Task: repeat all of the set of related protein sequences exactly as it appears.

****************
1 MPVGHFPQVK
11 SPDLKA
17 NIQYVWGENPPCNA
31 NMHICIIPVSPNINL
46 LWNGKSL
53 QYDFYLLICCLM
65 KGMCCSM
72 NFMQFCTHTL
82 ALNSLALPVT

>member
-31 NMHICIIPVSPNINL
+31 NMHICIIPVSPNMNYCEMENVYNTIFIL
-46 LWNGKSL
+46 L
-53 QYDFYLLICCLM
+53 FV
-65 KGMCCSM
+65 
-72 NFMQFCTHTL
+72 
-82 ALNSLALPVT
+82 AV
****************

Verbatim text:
1 MPVGHFPQVK
11 SPDLKA
17 NIQYVWGENPPCNA
31 NMHICIIPVSPNINL
46 LWNGKSL
53 QYDFYLLICCLM
65 KGMCCSM
72 NFMQFCTHTL
82 ALNSLALPVT

>member
-31 NMHICIIPVSPNINL
+31 NMHICIIPVSPNMNYCEMENVYNTIFIL
-46 LWNGKSL
+46 L
-53 QYDFYLLICCLM
+53 FV
-65 KGMCCSM
+65 
-72 NFMQFCTHTL
+72 
-82 ALNSLALPVT
+82 AV